March 26, 2002
Tree Rings Show a Period of Widespread Warming in Medieval Age
By KENNETH CHANG
A new study of old tree rings shows that 1,000 years ago, long before power plants and sport utility vehicles, temperatures across North America, Europe and Asia rose in a period of unusual warmth.
Temperatures were known to be warm in Europe between 900 and 1100, what is known as the Medieval Warm Period. Collecting wood samples in 14 locations that cover a swath of the globe from New Orleans north to the top of Alaska, researchers from Columbia University's Lamont-Doherty Earth Observatory and the Swiss Federal Research Institute found evidence that the warm temperatures extended to much of the Northern Hemisphere.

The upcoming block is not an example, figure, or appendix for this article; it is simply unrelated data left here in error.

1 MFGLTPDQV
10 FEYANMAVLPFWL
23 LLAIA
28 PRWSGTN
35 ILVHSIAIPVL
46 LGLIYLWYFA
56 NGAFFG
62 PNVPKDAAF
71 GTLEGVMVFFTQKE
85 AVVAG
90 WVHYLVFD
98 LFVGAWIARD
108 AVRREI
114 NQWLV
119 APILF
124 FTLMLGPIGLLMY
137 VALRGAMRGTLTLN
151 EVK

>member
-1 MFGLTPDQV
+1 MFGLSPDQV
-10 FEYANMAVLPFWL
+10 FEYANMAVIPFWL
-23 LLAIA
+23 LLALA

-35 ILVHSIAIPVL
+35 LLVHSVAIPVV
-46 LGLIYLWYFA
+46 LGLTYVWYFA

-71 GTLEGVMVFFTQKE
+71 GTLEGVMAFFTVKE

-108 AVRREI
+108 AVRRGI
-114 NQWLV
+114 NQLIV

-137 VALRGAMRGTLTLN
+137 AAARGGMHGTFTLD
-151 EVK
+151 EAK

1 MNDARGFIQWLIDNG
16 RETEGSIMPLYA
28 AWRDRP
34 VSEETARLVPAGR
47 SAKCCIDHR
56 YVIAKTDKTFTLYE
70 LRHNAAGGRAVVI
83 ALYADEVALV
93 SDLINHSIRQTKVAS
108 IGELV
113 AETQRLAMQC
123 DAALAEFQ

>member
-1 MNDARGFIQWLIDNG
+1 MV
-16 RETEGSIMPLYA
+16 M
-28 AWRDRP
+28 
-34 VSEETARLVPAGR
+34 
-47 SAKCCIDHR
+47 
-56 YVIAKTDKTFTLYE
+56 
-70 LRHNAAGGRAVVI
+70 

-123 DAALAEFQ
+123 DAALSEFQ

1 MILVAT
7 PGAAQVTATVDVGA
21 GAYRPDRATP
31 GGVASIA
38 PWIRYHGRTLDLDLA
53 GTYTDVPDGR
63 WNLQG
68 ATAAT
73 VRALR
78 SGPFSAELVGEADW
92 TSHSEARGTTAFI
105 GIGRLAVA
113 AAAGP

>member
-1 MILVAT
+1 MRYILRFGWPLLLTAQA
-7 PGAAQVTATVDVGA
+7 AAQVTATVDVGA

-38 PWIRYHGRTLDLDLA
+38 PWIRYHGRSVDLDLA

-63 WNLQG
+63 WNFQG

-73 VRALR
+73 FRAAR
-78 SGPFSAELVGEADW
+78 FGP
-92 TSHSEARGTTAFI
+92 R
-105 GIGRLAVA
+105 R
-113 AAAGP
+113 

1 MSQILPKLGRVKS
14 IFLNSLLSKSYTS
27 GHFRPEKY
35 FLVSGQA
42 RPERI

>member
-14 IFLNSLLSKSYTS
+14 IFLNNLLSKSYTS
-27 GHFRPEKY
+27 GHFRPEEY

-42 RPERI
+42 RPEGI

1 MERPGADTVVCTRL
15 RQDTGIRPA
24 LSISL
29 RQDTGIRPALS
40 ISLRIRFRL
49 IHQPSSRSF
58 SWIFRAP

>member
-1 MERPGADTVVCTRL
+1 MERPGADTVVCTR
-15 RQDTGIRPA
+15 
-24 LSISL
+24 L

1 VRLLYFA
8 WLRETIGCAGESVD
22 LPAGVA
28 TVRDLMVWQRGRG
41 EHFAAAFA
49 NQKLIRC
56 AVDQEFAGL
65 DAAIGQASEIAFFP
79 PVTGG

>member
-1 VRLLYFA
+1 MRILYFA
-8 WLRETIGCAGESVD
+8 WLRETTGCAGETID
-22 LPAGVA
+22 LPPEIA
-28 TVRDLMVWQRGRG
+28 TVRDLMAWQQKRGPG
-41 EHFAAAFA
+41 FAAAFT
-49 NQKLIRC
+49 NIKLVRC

Writing in the current issue of the journal Science, the scientists say the data demonstrate that temperatures naturally rise and fall over the centuries. The scientists, however, add that their data do not argue against the view that artificial emissions — so-called greenhouse gases — have set off the global warming of recent decades.
"I never intended or meant to imply that that's the case," said Dr. Edward R. Cook, an author of the Science paper and an expert at Lamont-Doherty on reconstructing climate from tree rings.